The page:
The collection consists of the records of Harrold Brothers (Americus, Ga.) and its predecessors from circa 1820-1991. The records include business correspondence; papers of Frank P. Harrold; financial records; legal records, family papers, and other records not related to the Harrold family.

Series 1 contains the business correspondence of the Harrold Brothers and its predecessors. The series is arranged chronologically and has been broken down into five subseries: Subseries 1.1, 1826-1857, contains the correspondence of the Harrolds before they joined forces with the Johnsons. Subseries 1.2, 1858 January - 1867 May, documents the business activities of the first business venture between the Johnsons and the Harrolds, H.R. Johnson and Co. Subseries 1.3, 1867 June -1886 catalogues the business after it changed its name to Harrold, Johnson and Co. in 1867. Subseries 1.4, 1887-1907, is the largest subseries, and chronicles the business after its second name change to Johnson and Harrold. Subseries 1.5, 1908-1964, documents the business after its last name change to Harrold Bros. Interspersed throughout the series is personal correspondence of various members of the Harrold family.

Series 2 contains the personal papers of Frank P. Harrold from 1918-1961. The papers include correspondence and letterbooks.

Series 3 contains the financial records of the Harrold Brothers and its predecessors and contains accounts, bank statements, bills of lading, checks, cotton reports, freight rates, invoices, ledgers, receipts, and tax returns from 1855-1964. The material is arranged in strict chronological order from 1855 through 1891. Beginning in 1892, the Johnson and Harrold Company maintained their records chronologically with a subordinate alphabetical listing. The series is broken down into five subseries. Subseries 3.1, 1855-1857) contains the financial records of various members of the Harrold family before they joined with the Johnsons. Subseries 3.2, 1858-1867 May, includes the financial records of H.R. Johnson and Co. Subseries 3.3, 1867 June - 1886 contains the financial records of Harrold, Johnson and Company. Subseries 3.4 (1886 - 1907) contains the financial records of Johnson and Harrold. Subseries 3.5 (1908-1964) contains the financial records of the Harrold Brothers.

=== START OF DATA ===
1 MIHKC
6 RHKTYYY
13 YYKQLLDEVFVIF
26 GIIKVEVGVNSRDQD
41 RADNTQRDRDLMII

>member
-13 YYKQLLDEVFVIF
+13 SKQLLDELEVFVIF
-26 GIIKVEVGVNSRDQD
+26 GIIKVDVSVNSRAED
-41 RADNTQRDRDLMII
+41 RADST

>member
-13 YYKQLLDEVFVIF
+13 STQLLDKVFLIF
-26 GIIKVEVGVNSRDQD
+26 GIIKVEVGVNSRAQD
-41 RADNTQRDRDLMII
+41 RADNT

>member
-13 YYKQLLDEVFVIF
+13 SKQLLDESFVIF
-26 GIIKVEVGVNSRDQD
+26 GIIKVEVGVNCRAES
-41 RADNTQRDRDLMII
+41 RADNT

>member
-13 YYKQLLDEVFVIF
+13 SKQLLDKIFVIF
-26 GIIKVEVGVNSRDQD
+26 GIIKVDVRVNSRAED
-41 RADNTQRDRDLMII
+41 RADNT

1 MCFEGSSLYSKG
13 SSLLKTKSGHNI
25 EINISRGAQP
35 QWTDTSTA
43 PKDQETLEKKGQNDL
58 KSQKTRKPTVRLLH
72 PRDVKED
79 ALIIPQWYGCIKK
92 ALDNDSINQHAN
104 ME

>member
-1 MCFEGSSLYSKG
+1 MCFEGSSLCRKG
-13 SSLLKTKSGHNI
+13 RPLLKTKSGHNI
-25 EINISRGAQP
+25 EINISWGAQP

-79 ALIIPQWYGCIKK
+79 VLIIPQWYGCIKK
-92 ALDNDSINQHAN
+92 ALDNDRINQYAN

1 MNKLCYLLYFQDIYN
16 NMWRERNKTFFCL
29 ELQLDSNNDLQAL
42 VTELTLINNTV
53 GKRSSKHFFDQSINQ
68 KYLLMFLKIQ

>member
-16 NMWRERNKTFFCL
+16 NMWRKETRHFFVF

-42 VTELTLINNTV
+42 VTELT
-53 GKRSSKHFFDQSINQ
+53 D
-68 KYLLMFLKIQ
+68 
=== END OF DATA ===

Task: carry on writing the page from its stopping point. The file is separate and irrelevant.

Series 4 contains the legal papers Harrold Brothers and its predecessor as well as various members of the Harrold family. The series is broken into four subseries: (4.1) alphabetical files, (4.2) notes, liens, deeds and titles, (4.3) insurance, and (4.4) tax records.

Series 5 contains the records of other business and individuals not related to Harrold Brothers, its predecessors, or any members of the Harrold family but were nonetheless present in the collection. The series is broken into subseries: (5.1) greeting cards and postcards to Maria Harrold, (5.2) Americus and Harrold family papers, (5.3) Long family papers, (5.4) Catrevas family papers, and (5.5) Lipscomb family papers.

Series 6 contains mostly financial ledgers that are not related to the Harrold family and Series 7 consists of unprocessed additions.

Arrangement Note

Organized into six series: (1) Correspondence, (2) Frank P. Harrold papers, (3) Financial records, (4) Legal papers, (5) Family and community papers, (6) Non-Harrold family records, (7) Unprocessed additions.


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Description of Series